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Ohio Supreme Court: Warrantless backpack search was acceptable

The question of whether law enforcement has the right to search through people's belongings without their permission is at the core of our Fourth Amendment right to be free of unreasonable search and seizure. The baseline position is that, in order for a search to be reasonable, police need a search warrant, the person's consent, or another reason that furthers a compelling government interest without being unduly burdensome to the individual.

The trouble is, situations may vary. Courts have carved out a lot of individualized rules for common situations. Without the ability to search legal cases, it can be very difficult to tell if a search of your belongings is reasonable.

One of the major variables is whether people would reasonably expect privacy in their belongings, under the circumstances. Another is that minors, especially in a school setting, have less privacy rights than adults. Both of those variables lined up against the defendant in a recent Ohio Supreme Court case.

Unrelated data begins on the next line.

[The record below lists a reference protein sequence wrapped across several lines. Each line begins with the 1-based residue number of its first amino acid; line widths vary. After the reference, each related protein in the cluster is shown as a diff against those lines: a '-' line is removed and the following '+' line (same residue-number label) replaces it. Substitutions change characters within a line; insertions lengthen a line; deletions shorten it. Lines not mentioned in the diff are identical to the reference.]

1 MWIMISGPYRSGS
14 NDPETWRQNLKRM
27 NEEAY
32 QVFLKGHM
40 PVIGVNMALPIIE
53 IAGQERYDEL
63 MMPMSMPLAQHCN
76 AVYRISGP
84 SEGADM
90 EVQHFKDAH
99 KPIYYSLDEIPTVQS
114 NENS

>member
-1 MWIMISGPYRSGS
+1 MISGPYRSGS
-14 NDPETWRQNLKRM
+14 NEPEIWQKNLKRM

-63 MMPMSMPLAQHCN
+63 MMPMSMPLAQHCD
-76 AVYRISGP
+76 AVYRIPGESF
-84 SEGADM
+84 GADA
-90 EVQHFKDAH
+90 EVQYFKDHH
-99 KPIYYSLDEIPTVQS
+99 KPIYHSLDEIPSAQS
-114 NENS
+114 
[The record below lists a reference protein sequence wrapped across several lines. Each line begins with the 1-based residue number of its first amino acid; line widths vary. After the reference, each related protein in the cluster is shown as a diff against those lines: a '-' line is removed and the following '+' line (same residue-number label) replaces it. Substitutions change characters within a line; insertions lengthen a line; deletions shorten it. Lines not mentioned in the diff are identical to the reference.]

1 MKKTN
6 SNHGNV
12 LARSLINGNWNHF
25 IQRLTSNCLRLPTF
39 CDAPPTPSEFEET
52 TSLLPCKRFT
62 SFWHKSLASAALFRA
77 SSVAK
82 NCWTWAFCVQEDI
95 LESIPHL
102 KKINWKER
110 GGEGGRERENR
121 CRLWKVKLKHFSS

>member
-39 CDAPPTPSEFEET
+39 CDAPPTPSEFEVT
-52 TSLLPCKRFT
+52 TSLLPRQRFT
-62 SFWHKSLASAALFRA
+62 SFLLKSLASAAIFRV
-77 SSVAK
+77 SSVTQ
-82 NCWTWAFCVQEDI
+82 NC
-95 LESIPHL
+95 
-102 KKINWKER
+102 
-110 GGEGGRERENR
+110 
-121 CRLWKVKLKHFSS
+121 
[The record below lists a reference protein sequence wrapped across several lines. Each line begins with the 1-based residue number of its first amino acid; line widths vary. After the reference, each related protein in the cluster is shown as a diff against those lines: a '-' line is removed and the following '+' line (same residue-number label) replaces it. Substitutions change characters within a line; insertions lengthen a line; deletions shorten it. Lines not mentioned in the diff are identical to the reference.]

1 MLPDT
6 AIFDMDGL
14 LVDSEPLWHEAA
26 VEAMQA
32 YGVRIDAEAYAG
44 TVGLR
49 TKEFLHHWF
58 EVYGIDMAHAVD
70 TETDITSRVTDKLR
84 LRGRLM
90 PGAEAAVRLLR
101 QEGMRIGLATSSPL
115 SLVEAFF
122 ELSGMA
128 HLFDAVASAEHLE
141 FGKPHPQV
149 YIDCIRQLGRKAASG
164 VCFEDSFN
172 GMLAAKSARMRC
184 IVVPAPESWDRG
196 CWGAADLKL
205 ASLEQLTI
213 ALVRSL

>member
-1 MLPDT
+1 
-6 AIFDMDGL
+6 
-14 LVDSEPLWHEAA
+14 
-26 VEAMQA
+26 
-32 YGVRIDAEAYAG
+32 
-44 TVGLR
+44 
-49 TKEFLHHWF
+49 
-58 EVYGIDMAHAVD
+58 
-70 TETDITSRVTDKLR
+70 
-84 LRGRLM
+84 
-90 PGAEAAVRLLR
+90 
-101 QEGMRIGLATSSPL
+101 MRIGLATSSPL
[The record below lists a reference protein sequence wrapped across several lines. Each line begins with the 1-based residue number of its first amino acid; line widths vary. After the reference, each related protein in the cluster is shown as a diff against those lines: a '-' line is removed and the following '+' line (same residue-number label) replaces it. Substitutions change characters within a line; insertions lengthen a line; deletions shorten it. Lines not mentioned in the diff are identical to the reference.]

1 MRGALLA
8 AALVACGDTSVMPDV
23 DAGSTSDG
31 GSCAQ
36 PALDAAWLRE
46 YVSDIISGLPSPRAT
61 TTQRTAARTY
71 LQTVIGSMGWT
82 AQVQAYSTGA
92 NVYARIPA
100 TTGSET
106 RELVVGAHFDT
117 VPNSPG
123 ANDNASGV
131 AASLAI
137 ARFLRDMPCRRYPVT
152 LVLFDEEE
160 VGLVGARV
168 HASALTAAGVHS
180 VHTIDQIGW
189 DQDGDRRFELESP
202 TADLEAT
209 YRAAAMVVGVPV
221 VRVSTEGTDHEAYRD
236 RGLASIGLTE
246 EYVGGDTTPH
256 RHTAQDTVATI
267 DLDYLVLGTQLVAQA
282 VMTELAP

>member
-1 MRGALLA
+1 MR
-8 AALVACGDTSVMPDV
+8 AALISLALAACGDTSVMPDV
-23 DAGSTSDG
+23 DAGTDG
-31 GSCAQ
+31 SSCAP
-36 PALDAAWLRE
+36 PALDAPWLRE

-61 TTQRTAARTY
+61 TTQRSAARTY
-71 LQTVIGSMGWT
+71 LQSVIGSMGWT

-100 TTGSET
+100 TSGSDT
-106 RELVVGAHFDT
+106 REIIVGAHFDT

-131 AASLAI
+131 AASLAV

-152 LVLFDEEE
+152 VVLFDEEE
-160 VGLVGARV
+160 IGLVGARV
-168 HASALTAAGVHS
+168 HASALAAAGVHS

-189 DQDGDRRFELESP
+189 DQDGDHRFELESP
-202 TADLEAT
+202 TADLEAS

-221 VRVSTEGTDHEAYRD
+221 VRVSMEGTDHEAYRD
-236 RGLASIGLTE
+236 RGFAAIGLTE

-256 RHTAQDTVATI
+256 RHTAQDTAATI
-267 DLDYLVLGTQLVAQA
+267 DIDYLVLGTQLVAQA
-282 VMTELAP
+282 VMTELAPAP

In the case before the court, a student had left his backpack on the bus. The driver found it, opened it enough to identify its owner and, realizing he had heard the teen was a gang member, turned it over to the principal. The principle went through the backpack more thoroughly and found bullets. This led the principle to turn the bag over to a police officer.

The police officer took the student down in a school hallway, seized another bag he was carrying and searched it. Inside was a gun.

The student felt these searches violated his rights and therefore asked to have the evidence suppressed. The trial court agreed, as did the court of appeals -- but the Ohio Supreme Court overturned those decisions. It found the search reasonable and said the evidence can be used against the teen.

The court reasoned that searching an unattended backpack "furthers the compelling governmental interest in protecting public-school students from physical harm." Furthermore, leaving a backpack on an empty school bus does not give rise to an expectation of privacy since the bus might be used for other children, and children are inquisitive.

The teen had argued that looking for identification in the unattended backpack was reasonable, but any further search went further than was necessary to protect the school, but the justices disagreed citing the possibility of there being a small explosive device inside.

Perhaps we should ask ourselves how reasonable it is to assume any unattended bag left on a school bus might contain a bomb.

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